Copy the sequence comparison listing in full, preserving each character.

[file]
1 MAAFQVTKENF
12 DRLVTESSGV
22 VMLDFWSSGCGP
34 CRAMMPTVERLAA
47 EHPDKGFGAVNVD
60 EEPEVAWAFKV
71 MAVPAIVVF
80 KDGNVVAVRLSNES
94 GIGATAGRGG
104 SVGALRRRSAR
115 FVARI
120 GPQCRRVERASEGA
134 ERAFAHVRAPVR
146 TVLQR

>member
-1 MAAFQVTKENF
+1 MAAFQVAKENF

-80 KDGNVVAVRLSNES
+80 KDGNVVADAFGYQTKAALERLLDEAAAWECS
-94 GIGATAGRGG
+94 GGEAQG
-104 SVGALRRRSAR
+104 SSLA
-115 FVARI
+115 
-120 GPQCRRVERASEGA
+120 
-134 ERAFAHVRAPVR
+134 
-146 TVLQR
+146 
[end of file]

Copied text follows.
1 MAAFQVTKENF
12 DRLVTESSGV
22 VMLDFWSSGCGP
34 CRAMMPTVERLAA
47 EHPDKGFGAVNVD
60 EEPEVAWAFKV
71 MAVPAIVVF
80 KDGNVVAVRLSNES
94 GIGATAGRGG
104 SVGALRRRSAR
115 FVARI
120 GPQCRRVERASEGA
134 ERAFAHVRAPVR
146 TVLQR

>member
-1 MAAFQVTKENF
+1 MAAFQVAKENF

-80 KDGNVVAVRLSNES
+80 KDGNVVADAFGYQTKAALERLLDEAAAWECS
-94 GIGATAGRGG
+94 GGEAQG
-104 SVGALRRRSAR
+104 SSLA
-115 FVARI
+115 
-120 GPQCRRVERASEGA
+120 
-134 ERAFAHVRAPVR
+134 
-146 TVLQR
+146 